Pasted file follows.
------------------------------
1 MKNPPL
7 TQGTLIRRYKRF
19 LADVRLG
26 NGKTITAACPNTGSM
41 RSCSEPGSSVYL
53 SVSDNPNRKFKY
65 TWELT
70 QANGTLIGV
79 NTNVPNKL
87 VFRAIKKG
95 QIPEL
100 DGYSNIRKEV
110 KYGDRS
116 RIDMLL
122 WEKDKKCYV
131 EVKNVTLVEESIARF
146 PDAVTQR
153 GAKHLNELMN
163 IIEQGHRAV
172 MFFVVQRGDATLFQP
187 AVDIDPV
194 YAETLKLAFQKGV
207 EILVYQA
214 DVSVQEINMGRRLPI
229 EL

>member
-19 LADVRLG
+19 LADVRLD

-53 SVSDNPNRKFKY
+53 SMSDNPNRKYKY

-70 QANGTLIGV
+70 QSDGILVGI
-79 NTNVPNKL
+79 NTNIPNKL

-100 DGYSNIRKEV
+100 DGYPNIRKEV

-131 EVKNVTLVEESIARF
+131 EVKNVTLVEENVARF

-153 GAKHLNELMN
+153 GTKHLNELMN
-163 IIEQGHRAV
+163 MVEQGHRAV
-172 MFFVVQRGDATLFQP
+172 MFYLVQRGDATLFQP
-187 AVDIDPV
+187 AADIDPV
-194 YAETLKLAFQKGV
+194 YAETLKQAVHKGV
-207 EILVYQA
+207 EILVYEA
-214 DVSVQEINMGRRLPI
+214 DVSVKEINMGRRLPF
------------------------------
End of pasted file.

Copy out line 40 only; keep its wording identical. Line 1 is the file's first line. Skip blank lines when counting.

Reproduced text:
+153 GTKHLNELMN